Study abroad student sees through a new lens

January 30, 2024
Cat Cutillo
Social Media and Community Content Specialist

Isabella “Bella” Cronin ’25 said she remembers sitting in her Whitefield, New Hampshire, classroom in middle school when she first learned about the Syrian refugee crisis. Now, a junior at Saint Michael’s College, she reflected to that moment again as she explained what it was like to see the Za’atari Refugee Camp in person, the world’s largest camp for Syrian refugees. 

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Cronin returned to St. Mike’s campus this semester after studying abroad in Amman, Jordan, through SIT Study Abroad. She visited Za’atari five or six times during her time abroad while she interned with an NGO (non-governmental organization) that ran a clinic at the refugee camp. She learned about the sexual and reproductive health services that the clinic offered women.  

Cronin is an International Relations major at Saint Michael’s College and has three minors in Peace and Justice, Philosophy and Ethics, and Health Equity.  

“One of the things that stuck with me my first visit was just how positive the attitude is of the people who live there,” Cronin said. “A lot of kids would wave at us, and they would smile.”  

She added, “I think going there and having these firsthand experiences that was instilled will remain incredibly powerful.”  

Four weeks after she arrived for her study abroad experience in Jordan, an armed conflict erupted on Oct. 7, 2023 between Israel and groups of Palestinians led by Hamas, a political and military organization governing the Gaza Strip. Jordan shares a border with Israel and the West Bank, and Cronin’s cohort, which was comprised of seven other students from around the country, was planning to fly to Switzerland that day.  

Cronin said that the things they were seeing in real time began to impact the way she and other students and instructors approached their education – and the overall study abroad experience.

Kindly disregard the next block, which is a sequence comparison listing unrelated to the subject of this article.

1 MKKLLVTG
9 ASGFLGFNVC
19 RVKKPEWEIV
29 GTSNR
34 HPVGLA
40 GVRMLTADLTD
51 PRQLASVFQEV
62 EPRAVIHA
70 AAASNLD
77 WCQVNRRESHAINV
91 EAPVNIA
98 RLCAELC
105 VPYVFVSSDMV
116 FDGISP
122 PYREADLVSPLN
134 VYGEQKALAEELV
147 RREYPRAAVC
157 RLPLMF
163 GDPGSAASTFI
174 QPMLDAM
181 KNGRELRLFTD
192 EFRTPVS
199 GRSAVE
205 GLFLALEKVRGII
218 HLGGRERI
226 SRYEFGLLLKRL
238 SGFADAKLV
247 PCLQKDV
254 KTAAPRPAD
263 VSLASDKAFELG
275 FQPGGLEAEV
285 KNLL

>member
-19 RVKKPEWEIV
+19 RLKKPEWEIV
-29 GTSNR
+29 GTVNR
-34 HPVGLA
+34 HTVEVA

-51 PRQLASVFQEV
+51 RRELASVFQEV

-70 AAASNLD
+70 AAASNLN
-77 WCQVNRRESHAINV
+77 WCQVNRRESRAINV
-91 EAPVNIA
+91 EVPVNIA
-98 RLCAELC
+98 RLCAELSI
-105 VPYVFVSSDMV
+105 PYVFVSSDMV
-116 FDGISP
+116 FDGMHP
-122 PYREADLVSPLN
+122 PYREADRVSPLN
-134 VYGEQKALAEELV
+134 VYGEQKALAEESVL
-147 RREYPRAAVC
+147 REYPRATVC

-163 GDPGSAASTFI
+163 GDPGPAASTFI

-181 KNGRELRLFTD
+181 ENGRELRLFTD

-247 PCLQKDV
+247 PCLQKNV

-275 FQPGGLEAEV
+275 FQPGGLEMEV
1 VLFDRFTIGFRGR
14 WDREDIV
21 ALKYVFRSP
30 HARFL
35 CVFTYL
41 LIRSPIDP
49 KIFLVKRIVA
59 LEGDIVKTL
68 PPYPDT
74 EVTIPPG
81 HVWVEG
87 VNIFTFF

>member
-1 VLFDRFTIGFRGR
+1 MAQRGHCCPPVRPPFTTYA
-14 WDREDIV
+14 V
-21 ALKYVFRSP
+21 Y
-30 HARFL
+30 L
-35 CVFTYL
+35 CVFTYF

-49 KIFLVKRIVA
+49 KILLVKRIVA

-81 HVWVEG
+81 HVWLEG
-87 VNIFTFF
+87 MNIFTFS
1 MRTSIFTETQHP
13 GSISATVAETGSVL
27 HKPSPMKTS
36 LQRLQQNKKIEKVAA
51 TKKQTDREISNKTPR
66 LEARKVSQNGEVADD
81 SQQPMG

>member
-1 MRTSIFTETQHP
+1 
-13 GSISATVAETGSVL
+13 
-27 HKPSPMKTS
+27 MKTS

“I think there are some elements of the things that we saw that I wouldn’t have even begun to think about,” Cronin said, 

She added, “It changes your perspective. You think about, ‘What resources am I using? What people am I getting my information from?’ I, personally, have become more intentional about where I’m getting my news from.”.  

Cronin said she’s changed her media consumption and now reads news outlets that are based in the Middle East and Gulf Region. For her internship, she wrote her final paper “on Gaza and the aid restrictions set by Israel going into Gaza, and the attacks on aid workers on the ground, including medical personnel and hospitals.” 

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“Every day we would open our computers and read the news… We would ask questions together to our program director, who was the person teaching most of our classes,” Cronin said.  

She added “One of the things I learned… Ask the questions. A lot of times you won’t get an answer. Ask the questions anyway.” 

 Cronin’s program, itself, was organized and run by women. She said the people of Amman were kind and welcoming. 

“I felt safer in Amman, even at night, than I do in Boston or New York during the day,” she said.  

She said she dressed “a bit more conservatively” wearing long skirts and neutral colors, but she did not cover her hair. 

While there, Cronin lived with a host family that was comprised of a mother, father and three host siblings, ages 12, 14, and 15. As an only child, herself, she said the new experience of having siblings was a lot of fun and that she misses the family a lot since her return to campus this semester. Her host parents spoke Arabic and English, and her host siblings were studying English. Cronin took a “Survival Arabic” course while abroad and her host mom and host sister would help her with her homework. She said most people she encountered spoke English. 

Cronin said the experience in Jordan has also helped boost her class participation here on campus this spring. 

 “The purpose is to see certain things through a different perspective and a different lens and that was definitely achieved for me,” Cronin said. “It definitely changes you as a person. I think, for me, it was a very positive change.” 

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